The Evolution of Ransomware Extortion Schemes

As the world experienced significant upheaval, the scale of threats facing businesses during the pandemic grew exponentially. Fundamentally, threat actors did not innovate; instead, they advanced the use of tools they already had, with slight modifications, at a much larger scale to take advantage of the instability that defined the changing times.

Most notably, the threat landscape saw the continued evolution of ransomware. Targeted ransomware attacks grew in both the number of attacks and in profitability, encouraging new groups to emerge. To surpass businesses’ established countermeasures, novel attackers entered the scene with new extortion schemes that prompted organizations to rethink ransomware prevention and protection.

Ransomware Learns a New Trick: Double Extortion

Ransomware attacks have existed in one form or another for ages by tech standards – the first ransomware attack dates back to 1989. However, modern ransomware operations are financially-driven businesses, and network operations evolved to a point where there was too much uncertainty to ensure payment, even after a successful attack campaign. Sometimes stymied by advancements in threat detection and confronted with countermeasures such as file redundancy, honeynets and regular backup strategies, a new approach was required that increased the leverage on victims to pay. Threat actors evolved, and barring businesses out of their information was no longer the only priority. Some chose to encrypt and exfiltrate information to pressure victims into payment.

This tactic takes two primary forms; the first is a name-and-shame approach. If a company does not pay the ransom – usually within a short period – the ransomware operative will start publishing data to damage the victim and entice payment. The second tactic entails auctioning the data in criminal underground websites, so if a victim doesn’t pay the ransom, the attacker still generates revenue. The first group to be credited with such an attack was Maze, and inspired by Maze’s success in publishing victims’ information, more ransomware families adopted these extortion schemes to great success, such as DoppelPaymer, Egregor, Conti, REvil and DarkSide.

Exploring New Dimensions

Double extortion has remained a critical approach for ransomware actors even today, but there have been several attempts to improve upon the technique. Much press attention has been dedicated to supply-chain attacks, as seen in the SolarWinds hack at the end of 2020. This is true of significant infrastructure and industrial control system targets, as demonstrated by the Colonial Pipeline breach in May 2021 (though the scale and impact of that attack appeared to have gone far beyond the attacker’s intent). In addition, it is highlighted by attacks on MSPs such as the Kaseya attack from July of 2021.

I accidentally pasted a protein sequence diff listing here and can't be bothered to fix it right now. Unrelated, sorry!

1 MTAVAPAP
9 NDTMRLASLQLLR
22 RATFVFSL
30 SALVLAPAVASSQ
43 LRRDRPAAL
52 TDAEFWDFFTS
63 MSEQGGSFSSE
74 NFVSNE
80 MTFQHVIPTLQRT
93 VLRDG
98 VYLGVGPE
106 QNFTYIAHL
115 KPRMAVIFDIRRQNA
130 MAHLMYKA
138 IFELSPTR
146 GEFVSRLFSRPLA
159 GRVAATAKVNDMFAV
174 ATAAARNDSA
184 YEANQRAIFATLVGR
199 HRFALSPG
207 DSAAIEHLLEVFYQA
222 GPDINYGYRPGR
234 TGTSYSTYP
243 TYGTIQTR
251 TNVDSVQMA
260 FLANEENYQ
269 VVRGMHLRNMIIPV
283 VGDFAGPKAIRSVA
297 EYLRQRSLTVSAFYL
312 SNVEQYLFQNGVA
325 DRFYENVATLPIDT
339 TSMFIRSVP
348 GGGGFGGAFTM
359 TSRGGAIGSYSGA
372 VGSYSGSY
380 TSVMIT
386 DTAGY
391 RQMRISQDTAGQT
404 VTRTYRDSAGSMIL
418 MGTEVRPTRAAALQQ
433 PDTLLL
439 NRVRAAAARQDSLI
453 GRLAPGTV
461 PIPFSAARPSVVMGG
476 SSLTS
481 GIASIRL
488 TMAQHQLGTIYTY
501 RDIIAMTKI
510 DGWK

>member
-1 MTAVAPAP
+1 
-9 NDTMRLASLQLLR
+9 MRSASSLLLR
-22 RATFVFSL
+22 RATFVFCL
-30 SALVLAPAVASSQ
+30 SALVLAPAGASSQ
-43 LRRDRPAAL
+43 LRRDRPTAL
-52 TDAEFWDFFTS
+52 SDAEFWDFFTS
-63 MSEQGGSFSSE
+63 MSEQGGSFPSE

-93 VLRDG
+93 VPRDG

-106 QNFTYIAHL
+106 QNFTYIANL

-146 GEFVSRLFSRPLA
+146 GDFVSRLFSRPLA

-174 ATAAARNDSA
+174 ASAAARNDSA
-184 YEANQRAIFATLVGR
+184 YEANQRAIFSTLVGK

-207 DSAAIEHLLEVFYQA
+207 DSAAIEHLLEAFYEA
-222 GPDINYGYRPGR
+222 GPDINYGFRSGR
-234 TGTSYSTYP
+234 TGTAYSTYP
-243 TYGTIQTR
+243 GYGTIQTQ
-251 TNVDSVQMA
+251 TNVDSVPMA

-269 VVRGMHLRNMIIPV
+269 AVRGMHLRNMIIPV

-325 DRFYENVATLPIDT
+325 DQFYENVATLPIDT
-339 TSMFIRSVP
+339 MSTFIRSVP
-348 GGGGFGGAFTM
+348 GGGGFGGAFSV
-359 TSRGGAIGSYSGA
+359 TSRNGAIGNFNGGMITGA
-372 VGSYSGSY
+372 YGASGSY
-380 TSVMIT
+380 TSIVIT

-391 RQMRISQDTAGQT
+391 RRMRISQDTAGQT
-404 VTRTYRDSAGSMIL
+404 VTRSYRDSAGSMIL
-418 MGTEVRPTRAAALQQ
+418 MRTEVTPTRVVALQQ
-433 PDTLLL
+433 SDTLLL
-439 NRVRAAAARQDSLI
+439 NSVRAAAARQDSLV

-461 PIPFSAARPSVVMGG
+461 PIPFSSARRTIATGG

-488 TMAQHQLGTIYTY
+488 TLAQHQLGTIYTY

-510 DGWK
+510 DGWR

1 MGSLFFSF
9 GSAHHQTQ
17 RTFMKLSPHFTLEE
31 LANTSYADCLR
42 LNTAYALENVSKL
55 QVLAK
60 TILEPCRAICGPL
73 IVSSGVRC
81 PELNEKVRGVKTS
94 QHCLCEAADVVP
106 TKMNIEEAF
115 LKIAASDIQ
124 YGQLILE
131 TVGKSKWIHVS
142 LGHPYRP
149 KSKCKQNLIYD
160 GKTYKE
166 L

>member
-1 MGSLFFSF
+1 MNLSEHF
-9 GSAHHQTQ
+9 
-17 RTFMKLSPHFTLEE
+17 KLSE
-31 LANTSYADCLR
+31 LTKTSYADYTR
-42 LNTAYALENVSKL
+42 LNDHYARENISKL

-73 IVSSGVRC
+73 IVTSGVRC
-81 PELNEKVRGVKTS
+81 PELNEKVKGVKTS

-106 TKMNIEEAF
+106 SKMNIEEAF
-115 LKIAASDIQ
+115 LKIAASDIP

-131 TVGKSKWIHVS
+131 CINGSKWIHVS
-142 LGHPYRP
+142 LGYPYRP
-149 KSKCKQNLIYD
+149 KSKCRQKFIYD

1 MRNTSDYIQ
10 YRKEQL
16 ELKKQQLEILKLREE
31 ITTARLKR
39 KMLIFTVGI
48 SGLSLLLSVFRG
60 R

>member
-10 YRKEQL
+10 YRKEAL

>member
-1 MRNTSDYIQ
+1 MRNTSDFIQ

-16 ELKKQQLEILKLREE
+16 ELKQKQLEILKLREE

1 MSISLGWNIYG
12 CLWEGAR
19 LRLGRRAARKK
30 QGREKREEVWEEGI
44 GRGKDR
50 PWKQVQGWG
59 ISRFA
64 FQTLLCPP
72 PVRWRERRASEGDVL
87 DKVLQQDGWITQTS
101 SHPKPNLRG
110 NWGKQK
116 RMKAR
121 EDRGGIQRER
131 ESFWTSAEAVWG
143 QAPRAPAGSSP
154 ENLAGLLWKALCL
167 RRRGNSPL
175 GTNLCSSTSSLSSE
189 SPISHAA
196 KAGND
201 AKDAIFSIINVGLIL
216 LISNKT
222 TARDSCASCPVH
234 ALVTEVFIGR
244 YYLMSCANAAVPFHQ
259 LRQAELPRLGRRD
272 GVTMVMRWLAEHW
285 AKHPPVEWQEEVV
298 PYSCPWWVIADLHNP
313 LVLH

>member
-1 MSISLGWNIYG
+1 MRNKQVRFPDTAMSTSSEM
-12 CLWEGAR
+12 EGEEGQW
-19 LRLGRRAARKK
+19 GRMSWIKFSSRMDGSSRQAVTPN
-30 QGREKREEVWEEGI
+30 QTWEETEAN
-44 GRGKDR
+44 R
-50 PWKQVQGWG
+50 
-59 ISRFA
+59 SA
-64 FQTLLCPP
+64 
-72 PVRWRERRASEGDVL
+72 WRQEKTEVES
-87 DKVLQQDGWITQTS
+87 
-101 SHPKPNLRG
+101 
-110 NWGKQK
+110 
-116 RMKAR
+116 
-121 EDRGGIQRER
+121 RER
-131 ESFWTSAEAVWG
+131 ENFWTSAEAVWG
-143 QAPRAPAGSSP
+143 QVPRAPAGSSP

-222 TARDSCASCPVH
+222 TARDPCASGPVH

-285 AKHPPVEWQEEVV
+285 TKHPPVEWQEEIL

Beyond that, in February 2021, ransomware actor REvil was associated with a so-called triple extortion attack. They exfiltrated and encrypted data for ransom, but they also launched a distributed denial of service (DDoS) against critical resources for the victim until the ransom was paid. Avaddon performed a similar attack in May 2021. A variation of triple extortion has been reported in some circumstances, whereby an attacker steals and encrypts a victim’s data and uses it to extort money from affected third parties who have an interest in it protecting their data as well. This is particularly evident in the healthcare industry.

The latest variation involves combining all four threats – stolen data, locked files, denial of resources and threatening third parties – into what’s being called quadruple extortion. However, it still seems to be very rare for any single attack to apply all four areas.

Measures to Take

Ransomware is a significant cyber threat to organizations of all sizes and industries. However, preventive measures are available, and should ransomware infiltrate a network, there are methods of recovery without paying cyber-criminals.

First, businesses need to ensure security patches are applied immediately to prevent attackers from exploiting known vulnerabilities. Organizations should also use multi-factor authentication across their infrastructures in a zero-trust configuration to prevent lateral movement.

Maintaining secure backups of all business-critical information, offsite and air-gapped, remains imperative. Furthermore, data should be encrypted at-rest. Keeping security systems up to date with the latest detections to respond to potential attacks proactively is vital. Finally, robust network segmentation helps prevent lateral movement between segregated assets. Of course, constant vigilance is essential for network defense, but that process is built from a foundation of deliberate preparation.

Closing Thoughts

Criminals are swiftly switching lures for exploitation and have increased the risk of a successful attack. Dealing with a ransomware attack during a pandemic adds an extra layer of complexity. Businesses need to adapt to the new threat environment and have clear next steps should they fall victim to an attack. 

Traditional backup methods have worked in the past and should remain top of mind, but new tactics and processes need to be implemented. As ransomware groups continue to evolve their techniques and extend their influence, organizations cannot risk falling behind and exposing their assets.

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